A concerned Jared Faherty steps out of the Chippewa Falls dugout to check on his pitcher. Julia Baxter has loaded the bases, and now her arm is giving her trouble.

It’s April 14, 2016 and the Cardinals are looking to extend their 67-game conference winning streak, but they’ve hit a bump and Baxter can’t get out of the jam.

With his starter injured, Faherty is forced to turn to his bullpen. He looks toward the dugout and signals for a reliever.

Out walks a 5-foot-2 freshman named Mallory Sterling.

“You could tell she was pretty nervous,” Faherty remembered.

He said he was confident in Sterling, even at such a young age. Faherty has known Sterling since she was 10 years old and he said he knew she was going to be a strong pitcher. For Sterling’s mother, Kristine, the moment was nerve-wracking.

“There’s my little freshman girl standing out there,” she remembered. “I’m like ‘Oh my! Here it goes.’”

Sterling nervously takes a few warmup pitches. Then, Memorial’s batter steps into the box.

With three straight pitches, she retires the batter with a strikeout to end the threat.

Four years later, that reliever turned all-state starting pitcher is the Leader-Telegram’s 2019 All-Area softball player of the year.

“I worked hard, and I’m honored that I got it,” Sterling said.

For four years Sterling has been the Cardinals’ leader in the circle. She’s developed into a power pitcher with command of five different pitches. But it wasn’t always this way.

Sterling remembers a time when she was nine or 10 years old and she couldn’t find the plate.

“I kept throwing it over (my father’s) head,” she said.

But at a Lake Hallie pitching clinic she saw a woman demonstrate pitching in a different way, and it just clicked. From then on, she’s worked relentlessly to improve her game.

“She wants to be the best,” current Cardinals softball coach Kate Fjelstad said. “And she works hard to be the best that she can be and doesn’t settle for things. She always wants to be better.”

Sterling led the Cardinals to a 24-6 record this past season and a trip to Madison, the second of her career. She didn’t just lead from the circle though, She also set the table for the Cardinals on offense, batting in the leadoff spot.

Her offense is often glossed over because of her dominant arm, but she came up huge in the batters’ box multiple times this season. Few moments compared to what she did against Superior in the WIAA regional finals this past year.

“They had a pitchers duel going there,” Keith Sterling, Mallory’s father, remembered.

After five innings of deadlock, the Cardinals’ No. 9, Hannah Aldrich, hit a two-out double to flip the lineup and bring Sterling to the plate.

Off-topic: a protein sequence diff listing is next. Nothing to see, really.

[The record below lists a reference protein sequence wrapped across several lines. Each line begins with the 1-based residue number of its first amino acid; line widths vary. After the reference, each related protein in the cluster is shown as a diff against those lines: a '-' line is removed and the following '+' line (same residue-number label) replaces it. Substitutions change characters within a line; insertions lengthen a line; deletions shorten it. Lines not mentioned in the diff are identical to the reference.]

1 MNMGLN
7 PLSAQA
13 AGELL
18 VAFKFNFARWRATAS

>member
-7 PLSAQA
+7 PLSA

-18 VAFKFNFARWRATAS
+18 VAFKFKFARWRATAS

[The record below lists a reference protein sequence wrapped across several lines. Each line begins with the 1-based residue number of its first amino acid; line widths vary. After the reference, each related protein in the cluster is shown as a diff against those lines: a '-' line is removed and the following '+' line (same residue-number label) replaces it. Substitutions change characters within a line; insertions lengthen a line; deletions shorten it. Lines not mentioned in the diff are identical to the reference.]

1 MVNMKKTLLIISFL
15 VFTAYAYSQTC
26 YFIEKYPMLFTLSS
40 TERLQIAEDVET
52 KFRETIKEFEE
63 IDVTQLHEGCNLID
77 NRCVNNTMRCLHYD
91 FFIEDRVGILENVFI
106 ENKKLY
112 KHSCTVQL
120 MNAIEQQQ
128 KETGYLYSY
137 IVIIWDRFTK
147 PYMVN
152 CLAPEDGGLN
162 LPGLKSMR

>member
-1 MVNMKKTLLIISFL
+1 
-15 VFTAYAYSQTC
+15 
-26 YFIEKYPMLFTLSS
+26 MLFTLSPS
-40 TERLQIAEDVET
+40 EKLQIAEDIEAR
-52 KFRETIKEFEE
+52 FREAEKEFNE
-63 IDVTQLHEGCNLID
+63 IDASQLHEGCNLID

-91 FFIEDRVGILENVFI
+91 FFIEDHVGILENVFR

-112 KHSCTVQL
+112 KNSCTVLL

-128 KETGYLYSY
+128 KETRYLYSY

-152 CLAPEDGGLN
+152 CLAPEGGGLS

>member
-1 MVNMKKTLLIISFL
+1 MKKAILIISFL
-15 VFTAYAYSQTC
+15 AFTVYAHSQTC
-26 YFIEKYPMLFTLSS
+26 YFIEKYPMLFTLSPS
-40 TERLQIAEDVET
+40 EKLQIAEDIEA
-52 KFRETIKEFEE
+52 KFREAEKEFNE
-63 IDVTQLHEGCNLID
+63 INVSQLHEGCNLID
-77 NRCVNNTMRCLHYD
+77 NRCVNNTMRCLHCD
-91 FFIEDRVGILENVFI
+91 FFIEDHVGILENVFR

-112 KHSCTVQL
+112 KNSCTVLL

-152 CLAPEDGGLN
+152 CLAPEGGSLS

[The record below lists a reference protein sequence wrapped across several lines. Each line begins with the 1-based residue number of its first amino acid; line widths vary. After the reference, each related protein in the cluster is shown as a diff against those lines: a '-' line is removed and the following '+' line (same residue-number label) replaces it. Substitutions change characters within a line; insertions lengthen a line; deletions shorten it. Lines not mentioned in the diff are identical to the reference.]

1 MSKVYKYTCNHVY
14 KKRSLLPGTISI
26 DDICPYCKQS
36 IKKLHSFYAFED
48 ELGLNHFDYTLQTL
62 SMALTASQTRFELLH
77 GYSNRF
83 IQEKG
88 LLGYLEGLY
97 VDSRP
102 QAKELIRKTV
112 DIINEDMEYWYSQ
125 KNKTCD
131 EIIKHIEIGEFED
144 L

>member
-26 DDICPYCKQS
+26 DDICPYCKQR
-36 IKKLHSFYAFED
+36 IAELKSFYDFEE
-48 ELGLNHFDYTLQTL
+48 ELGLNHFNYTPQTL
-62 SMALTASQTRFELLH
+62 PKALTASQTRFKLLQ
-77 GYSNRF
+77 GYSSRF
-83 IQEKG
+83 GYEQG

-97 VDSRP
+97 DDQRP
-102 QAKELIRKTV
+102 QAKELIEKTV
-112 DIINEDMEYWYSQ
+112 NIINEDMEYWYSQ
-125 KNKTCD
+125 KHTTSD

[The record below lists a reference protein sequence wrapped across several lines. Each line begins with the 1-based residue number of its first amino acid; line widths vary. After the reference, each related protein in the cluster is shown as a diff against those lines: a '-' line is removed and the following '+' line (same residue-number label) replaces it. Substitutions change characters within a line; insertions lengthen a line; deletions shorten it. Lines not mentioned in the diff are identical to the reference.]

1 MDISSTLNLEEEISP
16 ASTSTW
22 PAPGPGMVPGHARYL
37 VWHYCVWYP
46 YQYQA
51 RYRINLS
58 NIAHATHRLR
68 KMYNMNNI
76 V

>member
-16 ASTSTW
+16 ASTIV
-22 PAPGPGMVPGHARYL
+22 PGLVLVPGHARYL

“I was like, ‘OK, I just need to make contact and pop one out there,’” Sterling said. “Then, she threw one and I knew it was a good one.”

Keith, who is normally fairly quiet, albeit nervous during games, was sitting among Spartan fans during the at-bat. Waiting anxiously, he saw his daughter make contact and he said he knew right away.

“It was the first time in a long time that I let out a yell,” Keith said.

Sterling too said she knew it was going to be big.

“I just swung and as soon as I hit it, I knew it was out,” Sterling said. “The excitement just came over my body, I was like, ‘Oh my God!’”

Her two-run home run gave the Cardinals a 3-1 lead. It was a run more than she needed, as she closed out the Spartans with three shutout innings.

“The way she finished that game, it was one of her best games during the postseason,” Fjelstad said.

Two games later, Sterling again came up huge for the Cardinals, this time in the sectional finals. She pitched out of a first inning, no outs, bases-loaded jam by striking out a pair and forcing a pop out to first. After that, she was virtually unbeatable, throwing a complete game shutout to clinch a trip to Madison.

Though her time in Madison didn’t ended the way she wanted it to, it won’t be her last time in the state’s capital. Sterling is committed to play softball at Madison Area Technical College next year, where she’ll pitch and spend time in the outfield.

While her game within the lines obviously garnered the attention of the Wolfpack and assistant coach Terry Ruchti, it was the way Sterling carries herself that he finds the most impressive.

“I love the way she competes,” Ruchti said “You’re not going to beat her because she never quits. She keeps fighting.”

Sterling’s leadership, effort and will to win were contagious this season for the Cardinals. They were a squad that wasn’t supposed to be among Chi-Hi’s elite softball classes, and yet she led them to Madison. Her attitude rubbed off on her teammates, according to Kristine.

“In the last couple weeks, we’ve had so many people come up to us to tell us how our daughter has made an impression on their daughter,” she said. “It’s incredible.”

Even for a program as storied as Chippewa Falls softball, replacing Sterling is not going to be an easy task.